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Can exercise lower your risk of breast cancer?

breast cancer cancer diagnosis diagnosis exercise oncology Dec 07, 2022

While it's never quite enough, there is constant research into cancer, its causes, its treatments and helping to find ways to prevent it. In a recent study published in The British Journal of Sports Medicine [1], data indicated that physical exercise could help reduce the risk of breast cancer in women.


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Research into exercise v breast cancer

It's always of interest to us to know what kind of data these hypotheses are based on and in this case it included:

  • >130,000 women
  • 70,000 had a breast cancer that had spread
  • 7000 had breast cancer that had not spread
  • >50,000 women did not have breast cancer at all

In the research group, those who were more physically active had a >40% lower risk of breast cancer irrespective of tumour type, and regardless of whether they were pre- or post-menopausal. More specifically, those who exercised vigorously on three or more days a week had a 38% lower risk of breast cancer compared with those who did none.


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Benefits of exercise over being sedentary

You don't need a study to show that exercise is generally good for you. At Jennifer Young we have always been ardent advocates of so-called lifestyle medicine and social prescribing, which include exercise as a central pillar of overall wellbeing. Even so, when looking at the link between exercise and cancer, Cancer Research UK sums it up by saying:

"Keeping active can help you lose weight or keep a healthy weight, which reduces the risk of 13 different types of cancer. And if you’re exercising a lot, it can help prevent breast and bowel cancer." [2]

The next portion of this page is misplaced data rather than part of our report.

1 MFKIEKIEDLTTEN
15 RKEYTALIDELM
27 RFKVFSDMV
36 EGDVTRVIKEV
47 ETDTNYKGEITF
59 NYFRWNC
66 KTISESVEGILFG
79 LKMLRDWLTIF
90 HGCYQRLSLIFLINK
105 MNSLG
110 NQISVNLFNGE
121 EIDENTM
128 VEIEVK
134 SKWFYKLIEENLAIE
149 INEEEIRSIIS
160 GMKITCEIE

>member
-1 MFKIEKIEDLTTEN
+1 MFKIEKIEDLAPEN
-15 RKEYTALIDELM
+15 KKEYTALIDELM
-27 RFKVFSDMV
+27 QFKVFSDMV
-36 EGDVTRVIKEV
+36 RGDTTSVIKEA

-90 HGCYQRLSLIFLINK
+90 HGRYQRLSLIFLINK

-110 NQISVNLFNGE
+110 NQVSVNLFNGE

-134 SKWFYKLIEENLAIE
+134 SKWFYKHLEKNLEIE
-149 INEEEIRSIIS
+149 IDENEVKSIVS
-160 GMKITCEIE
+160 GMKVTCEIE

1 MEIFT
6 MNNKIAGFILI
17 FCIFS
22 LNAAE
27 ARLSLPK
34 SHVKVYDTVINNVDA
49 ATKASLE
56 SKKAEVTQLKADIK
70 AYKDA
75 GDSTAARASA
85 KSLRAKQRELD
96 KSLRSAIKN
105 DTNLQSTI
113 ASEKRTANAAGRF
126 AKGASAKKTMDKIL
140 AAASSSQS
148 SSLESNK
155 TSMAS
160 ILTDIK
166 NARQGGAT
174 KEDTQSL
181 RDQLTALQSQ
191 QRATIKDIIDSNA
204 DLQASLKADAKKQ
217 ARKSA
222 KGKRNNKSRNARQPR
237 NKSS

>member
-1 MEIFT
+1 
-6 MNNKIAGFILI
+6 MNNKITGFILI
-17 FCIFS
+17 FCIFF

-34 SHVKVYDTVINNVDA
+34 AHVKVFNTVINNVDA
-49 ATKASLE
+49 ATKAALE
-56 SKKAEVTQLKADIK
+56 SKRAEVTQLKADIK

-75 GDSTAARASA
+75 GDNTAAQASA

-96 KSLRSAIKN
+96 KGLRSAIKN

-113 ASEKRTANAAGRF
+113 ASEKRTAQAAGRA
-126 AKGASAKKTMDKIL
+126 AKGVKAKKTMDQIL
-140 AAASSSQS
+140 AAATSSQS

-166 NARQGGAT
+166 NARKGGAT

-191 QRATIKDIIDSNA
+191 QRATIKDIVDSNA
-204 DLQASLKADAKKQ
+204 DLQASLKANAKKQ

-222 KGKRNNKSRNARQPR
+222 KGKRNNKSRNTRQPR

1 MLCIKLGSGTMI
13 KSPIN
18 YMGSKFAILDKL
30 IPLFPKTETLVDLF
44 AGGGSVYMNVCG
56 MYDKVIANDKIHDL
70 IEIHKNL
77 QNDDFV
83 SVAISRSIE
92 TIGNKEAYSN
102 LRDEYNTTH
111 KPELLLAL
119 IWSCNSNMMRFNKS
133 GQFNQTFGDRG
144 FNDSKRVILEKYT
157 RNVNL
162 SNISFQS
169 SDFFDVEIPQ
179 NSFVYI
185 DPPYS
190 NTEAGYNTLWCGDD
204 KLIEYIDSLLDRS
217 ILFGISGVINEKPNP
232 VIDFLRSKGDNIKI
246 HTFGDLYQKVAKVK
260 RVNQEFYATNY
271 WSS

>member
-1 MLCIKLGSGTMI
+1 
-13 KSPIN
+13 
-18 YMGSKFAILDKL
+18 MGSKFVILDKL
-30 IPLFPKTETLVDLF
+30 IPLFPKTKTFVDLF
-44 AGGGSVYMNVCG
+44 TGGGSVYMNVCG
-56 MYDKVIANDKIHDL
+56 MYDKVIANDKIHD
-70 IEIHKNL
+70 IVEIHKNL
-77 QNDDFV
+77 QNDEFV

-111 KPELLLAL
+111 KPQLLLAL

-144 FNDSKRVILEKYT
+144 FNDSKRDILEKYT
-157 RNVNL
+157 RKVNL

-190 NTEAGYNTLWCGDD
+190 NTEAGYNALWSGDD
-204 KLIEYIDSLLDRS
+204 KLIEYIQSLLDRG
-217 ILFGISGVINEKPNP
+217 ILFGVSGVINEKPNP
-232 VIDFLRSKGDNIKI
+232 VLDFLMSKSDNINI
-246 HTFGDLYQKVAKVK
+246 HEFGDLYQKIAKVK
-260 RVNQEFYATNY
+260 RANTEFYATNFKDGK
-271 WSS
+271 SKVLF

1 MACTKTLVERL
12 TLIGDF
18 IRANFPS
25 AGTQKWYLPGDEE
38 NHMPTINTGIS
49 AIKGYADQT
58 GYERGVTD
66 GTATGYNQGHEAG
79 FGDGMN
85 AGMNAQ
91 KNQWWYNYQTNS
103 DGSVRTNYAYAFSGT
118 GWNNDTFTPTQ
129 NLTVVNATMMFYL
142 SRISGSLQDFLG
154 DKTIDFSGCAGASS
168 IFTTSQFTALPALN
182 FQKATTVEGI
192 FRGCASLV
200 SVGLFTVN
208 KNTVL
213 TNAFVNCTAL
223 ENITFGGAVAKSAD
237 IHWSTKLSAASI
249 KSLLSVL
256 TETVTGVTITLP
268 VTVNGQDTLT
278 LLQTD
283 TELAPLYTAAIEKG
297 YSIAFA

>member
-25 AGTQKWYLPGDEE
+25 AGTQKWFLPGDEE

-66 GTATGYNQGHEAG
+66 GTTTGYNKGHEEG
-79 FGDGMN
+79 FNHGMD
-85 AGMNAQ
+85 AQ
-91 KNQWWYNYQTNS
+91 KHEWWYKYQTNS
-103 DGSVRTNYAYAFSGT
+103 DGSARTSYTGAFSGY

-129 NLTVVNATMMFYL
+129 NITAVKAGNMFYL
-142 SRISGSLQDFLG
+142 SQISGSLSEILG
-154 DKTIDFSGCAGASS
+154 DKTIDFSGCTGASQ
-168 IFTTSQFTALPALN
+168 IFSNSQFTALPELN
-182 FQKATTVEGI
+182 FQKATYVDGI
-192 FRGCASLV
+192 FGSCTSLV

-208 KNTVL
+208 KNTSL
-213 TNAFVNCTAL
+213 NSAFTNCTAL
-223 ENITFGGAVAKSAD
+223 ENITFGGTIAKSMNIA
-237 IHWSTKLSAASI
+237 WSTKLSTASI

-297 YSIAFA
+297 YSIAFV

Importantly in a world where so many of us have sedentary jobs and sit by a computer for extended periods of time, it's not just exercise that's important but the gulf between the very static nature of much of our time, and doing some exercise regularly that's important. The health problems associated with excessive sitting include a higher risk of:

  • Heart disease
  • Type 2 diabetes
  • Dementia

This study is also the first to draw a link with an increased risk of triple negative breast cancer.

Over and above all things, this research does not mean that if you get cancer it is in any way your fault. The takeaway from this knowledge is that, combined with other lifestyle factors we can help to reduce the risk of cancer or cancer recurrence. It's not a perfect plan, but it can help support overall wellbeing.


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Exercise after a cancer diagnosis

Supporting your body with exercise after a cancer diagnosis is something that many people want to do (especially if they're used to being active). Understandably however, many find it difficult - particularly during treatment.

While gentle exercise (like short walks) can help to manage some of the side effects of cancer treatment, and it can be a good way to support mental health as well, it's also important to be gentle with yourself. Do what you can when you feel up to it. Then, once treatment has stopped or between cycles, do what makes you feel good - a stroll around the garden, a little light yoga - and build it up gently knowing you're doing good things to restore your body.

We view it as part of a holistic approach to restore your body so while the doctor's tackle cancer, we want to support the person.


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